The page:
The National Security State at 70: A Roundtable on the Legacies of the National Security Act of 1947

AHA Session 221
Saturday, January 7, 2017: 10:30 AM-12:00 PM
Plaza Ballroom A (Sheraton Denver Downtown, Plaza Building Concourse Level)
Thomas W. Zeiler, University of Colorado at Boulder
Gretchen A. Heefner, Northeastern University
Aaron O'Connell, National Security Council
David C. Unger, School of Advanced International Studies, Johns Hopkins University
Mary Ann Heiss, Kent State University

Session Abstract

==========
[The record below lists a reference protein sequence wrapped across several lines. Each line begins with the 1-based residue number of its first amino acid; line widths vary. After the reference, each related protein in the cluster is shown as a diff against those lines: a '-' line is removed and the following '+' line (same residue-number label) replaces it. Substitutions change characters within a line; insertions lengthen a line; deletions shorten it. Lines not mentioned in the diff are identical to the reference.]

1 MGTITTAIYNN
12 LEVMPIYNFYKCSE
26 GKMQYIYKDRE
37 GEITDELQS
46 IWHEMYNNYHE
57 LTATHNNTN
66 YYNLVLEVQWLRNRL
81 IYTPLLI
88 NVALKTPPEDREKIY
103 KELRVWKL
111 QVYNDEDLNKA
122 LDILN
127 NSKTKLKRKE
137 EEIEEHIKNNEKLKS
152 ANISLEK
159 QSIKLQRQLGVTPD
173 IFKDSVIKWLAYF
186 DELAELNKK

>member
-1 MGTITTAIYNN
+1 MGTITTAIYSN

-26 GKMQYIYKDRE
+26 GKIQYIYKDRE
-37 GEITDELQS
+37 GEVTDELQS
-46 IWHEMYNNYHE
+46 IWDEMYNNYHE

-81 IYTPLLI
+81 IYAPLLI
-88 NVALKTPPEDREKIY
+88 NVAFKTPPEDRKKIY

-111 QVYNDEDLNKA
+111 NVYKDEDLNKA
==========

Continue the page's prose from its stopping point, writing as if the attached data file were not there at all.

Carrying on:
At the conclusion of the Second World War, the United States found itself face-to-face with the only remaining military power in the world, in a relationship growing increasingly hostile, appearing to US policymakers to threaten vital national security interests. Faced with the perceived existential threat from the Soviet Union, the United States reorganized its government and society in ways that some argued was wholly at odds with American political tradition, in effect creating a garrison state, challenging cherished democratic values with a “national security mentality.” The institutions and agencies charged with carrying out this mission were established by the National Security act of 1947, which created the National Security Council, the Department of Defense, the Joint Chiefs of Staff, and the Central Intelligence Agency, the nation’s first peace time intelligence gathering agency. Seventy five years after the fact it is clear that the worst garrison state fears have not be realized, yet the national security apparatus that emerged after 1947 has had profound effects on American life. The Cold War is over, yet the National Security State remains, attempting to adapt to external challenges and changes in technology that its architects never envisioned. This distinguished panel will examine ways in which the institutions created during the early Cold War affected American society and how successfully the United States balanced the dual imperatives of protecting national security and preserving civil liberties. Is the institutional structure established by the National Security Act of 1947 adequate to preserve civil liberties in age of the Internet and the global war on terror?
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